Perception towards the Importance of Education among Muslim Women in Papar, Sabah (Malaysia)
Malaysian women have continued to play an increasingly important role in the national development of the country including greater participation in the economy and labor market. These improvements were made possible by the increasing numbers of females having access to education. Education provides better work opportunities and thus increases the level of income of an individual. Therefore education is perceived to be an important factor in human capital formation. In Islam, every Muslim is required to acquire knowledge as much as possible. Knowledge generates wealth. Thus, Islam condemns idleness, inactivity and poverty are condemned. A Muslim should be actively involved in the pursuit of increasing their knowledge and skill to ensure that their life is not of mere subsistence. This paper will look at the perception towards the importance of education among Muslim women. A total of 189 respondents were interviewed from selected kampongs in the district of Papar, Sabah. The data collected was analyzed and reported using descriptive statistics. About 42.4 percent respondents have obtained a diploma and degree level education. From the study, it is found that 78 percent of the total respondents perceived that education is very important. A total of 47.1 percent strongly agreed that education can influence future income. Essentially, a total of 78.8 per cent agreed that higher level of education leads to a higher level of income.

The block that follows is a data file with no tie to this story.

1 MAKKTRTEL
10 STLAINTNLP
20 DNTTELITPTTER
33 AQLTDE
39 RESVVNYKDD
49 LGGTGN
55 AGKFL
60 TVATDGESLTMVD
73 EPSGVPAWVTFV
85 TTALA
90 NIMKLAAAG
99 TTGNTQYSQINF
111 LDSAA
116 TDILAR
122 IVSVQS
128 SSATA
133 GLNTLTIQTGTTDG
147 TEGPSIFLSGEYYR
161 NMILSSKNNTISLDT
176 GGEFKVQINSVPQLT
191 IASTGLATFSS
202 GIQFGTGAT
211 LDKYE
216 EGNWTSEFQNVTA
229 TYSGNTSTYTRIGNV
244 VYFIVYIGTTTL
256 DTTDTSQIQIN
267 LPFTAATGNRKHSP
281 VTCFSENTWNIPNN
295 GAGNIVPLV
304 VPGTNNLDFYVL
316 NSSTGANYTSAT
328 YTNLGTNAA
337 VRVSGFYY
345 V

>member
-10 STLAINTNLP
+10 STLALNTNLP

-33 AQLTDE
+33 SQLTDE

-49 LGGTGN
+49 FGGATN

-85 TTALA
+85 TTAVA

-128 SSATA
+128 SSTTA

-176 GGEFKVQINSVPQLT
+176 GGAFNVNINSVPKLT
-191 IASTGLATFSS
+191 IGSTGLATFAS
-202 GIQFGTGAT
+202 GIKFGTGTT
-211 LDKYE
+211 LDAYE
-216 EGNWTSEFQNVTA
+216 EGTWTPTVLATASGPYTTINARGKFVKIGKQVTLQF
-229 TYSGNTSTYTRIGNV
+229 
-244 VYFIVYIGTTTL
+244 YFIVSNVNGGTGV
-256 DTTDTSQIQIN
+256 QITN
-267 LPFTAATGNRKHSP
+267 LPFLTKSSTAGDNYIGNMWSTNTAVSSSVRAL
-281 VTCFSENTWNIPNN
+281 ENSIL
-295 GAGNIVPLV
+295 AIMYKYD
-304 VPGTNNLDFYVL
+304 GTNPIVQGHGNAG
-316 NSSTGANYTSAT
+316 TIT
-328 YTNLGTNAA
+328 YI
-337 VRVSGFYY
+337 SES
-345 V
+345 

|Date of creation:||16 Feb 2009|
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- Burton A. Weisbrod, 1962. "Education and Investment in Human Capital," Journal of Political Economy, University of Chicago Press, vol. 70, pages 106.
- Rose, Heather, 2006. "Do gains in test scores explain labor market outcomes?," Economics of Education Review, Elsevier, vol. 25(4), pages 430-446, August.
- M. D. R. Evans & Jonathan Kelley, 2004. "Trends in Women's Labour Force Participation in Australia: 1984 - 2002," Melbourne Institute Working Paper Series wp2004n23, Melbourne Institute of Applied Economic and Social Research, The University of Melbourne.
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